Wisconsin, Like All States, Has Always Been In Control of Its Standards
Next month, Wisconsin voters will choose whether they want to keep their current Education Superintendent Tony Evers at the helm or elect a newcomer, Dr. Lowell Holtz, to lead the Department. Evers and Holtz recently debated one another on a local news program where Holtz implied that Wisconsin’s Academic Standards were a mandatory “federal intrusion” and he believes the state “had no choice” but to implement them, according to Madison’s Cap Times.
However, enacted in December 2015 with bipartisan support, ESSA was specifically designed to give control over education policy back to state and local officials. States have already taken ownership of their education standards, reviewing them and making adjustments to meet their students’ needs.
Candidate Holtz’s argument that the Wisconsin Academic Standards were part of some sort of federal mandate is a tired political move. That theory has been debunked over and over. In fact, Wisconsin’s Milwaukee Journal Sentinel reported in the past that under the Common Core, “the curriculum and teaching methods are decided locally.”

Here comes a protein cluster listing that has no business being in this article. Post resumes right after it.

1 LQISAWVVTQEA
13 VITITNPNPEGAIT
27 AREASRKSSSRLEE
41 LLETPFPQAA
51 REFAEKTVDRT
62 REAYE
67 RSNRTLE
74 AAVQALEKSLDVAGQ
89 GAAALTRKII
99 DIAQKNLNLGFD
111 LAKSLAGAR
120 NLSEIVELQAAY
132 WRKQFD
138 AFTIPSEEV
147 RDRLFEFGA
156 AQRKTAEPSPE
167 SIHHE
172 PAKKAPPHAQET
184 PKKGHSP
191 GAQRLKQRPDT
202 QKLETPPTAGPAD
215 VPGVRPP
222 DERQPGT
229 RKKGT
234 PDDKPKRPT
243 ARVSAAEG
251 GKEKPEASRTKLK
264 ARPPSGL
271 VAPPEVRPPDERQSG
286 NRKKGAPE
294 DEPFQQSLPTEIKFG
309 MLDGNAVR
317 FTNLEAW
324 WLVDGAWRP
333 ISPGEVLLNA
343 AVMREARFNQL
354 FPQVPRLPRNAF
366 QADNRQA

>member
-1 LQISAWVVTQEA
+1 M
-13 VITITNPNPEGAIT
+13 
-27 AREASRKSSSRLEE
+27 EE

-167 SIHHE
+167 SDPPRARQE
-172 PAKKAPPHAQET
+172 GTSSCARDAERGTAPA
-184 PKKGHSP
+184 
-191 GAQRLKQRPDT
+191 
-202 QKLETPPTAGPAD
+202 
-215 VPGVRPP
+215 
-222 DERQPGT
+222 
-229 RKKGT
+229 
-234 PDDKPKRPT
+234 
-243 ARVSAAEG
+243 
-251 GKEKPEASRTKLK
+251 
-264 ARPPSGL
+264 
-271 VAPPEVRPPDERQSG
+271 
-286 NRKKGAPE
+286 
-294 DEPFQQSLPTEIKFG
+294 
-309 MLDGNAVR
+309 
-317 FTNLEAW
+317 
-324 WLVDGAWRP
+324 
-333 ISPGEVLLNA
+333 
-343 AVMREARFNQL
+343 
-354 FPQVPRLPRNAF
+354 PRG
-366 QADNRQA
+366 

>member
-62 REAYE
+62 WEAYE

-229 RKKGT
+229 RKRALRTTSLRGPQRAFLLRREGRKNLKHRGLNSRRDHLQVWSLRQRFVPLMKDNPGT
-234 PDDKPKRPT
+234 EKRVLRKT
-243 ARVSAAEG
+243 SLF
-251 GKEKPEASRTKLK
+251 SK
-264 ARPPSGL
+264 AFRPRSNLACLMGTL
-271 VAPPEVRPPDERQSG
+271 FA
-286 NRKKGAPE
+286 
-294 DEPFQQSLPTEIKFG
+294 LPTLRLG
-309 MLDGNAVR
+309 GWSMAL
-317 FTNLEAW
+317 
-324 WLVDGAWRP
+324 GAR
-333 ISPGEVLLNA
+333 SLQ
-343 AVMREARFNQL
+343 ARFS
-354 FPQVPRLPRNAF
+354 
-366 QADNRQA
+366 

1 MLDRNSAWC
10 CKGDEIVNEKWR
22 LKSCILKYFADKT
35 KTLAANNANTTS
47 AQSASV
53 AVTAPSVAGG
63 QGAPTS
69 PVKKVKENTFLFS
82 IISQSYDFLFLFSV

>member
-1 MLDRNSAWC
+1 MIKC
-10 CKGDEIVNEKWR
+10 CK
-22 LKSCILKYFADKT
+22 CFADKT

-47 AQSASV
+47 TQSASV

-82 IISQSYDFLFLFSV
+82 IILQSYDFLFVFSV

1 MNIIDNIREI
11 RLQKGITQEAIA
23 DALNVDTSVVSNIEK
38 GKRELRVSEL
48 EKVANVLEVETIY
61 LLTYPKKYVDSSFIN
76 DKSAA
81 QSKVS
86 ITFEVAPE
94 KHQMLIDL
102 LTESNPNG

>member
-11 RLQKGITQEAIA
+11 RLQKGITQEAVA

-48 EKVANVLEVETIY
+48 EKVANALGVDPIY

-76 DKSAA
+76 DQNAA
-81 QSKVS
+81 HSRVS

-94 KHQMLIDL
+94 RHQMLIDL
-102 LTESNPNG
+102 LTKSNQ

The federal government played no role in the development of Common Core State Standards. Recognizing the old patchwork of education standards often left big discrepancies in classroom expectations, experts and educators from 49 states and territories began to develop a set of learning goals that would serve as a baseline for student achievement.
These efforts produced a shared set of expectations that states and districts could use to accelerate adoption of high standards and continue to build on. States voluntarily adopted rigorous, consistent standards – and nearly all continue to tailor and build on them further to ensure their students’ needs are met
If Dr. Holtz won’t accept those facts, he should take some comfort in Congress’ passage of the Every Student Succeeds Act (ESSA). ESSA specifically forbids Washington from either encouraging or discouraging states to adopt specific learning goals or assessments. In fact, the law requires states to develop plans to show full ownership of their standards and accountability systems. ESSA gives state and local leaders all the opportunity to step up and ensure their students’ needs are met.
Should Dr. Holtz be chosen as Wisconsin’s next education superintendent, we are hopeful he will follow the path of Secretary DeVos and the states that are moving on from the old “federal mandate” myth to earn political points. Instead of a wild goose chase to repeal non-existent “federal” standards, he should be focused on finding ways to raise classroom expectations even higher to prepare young people for the demands of college and careers. High, comparable standards can meet that objective.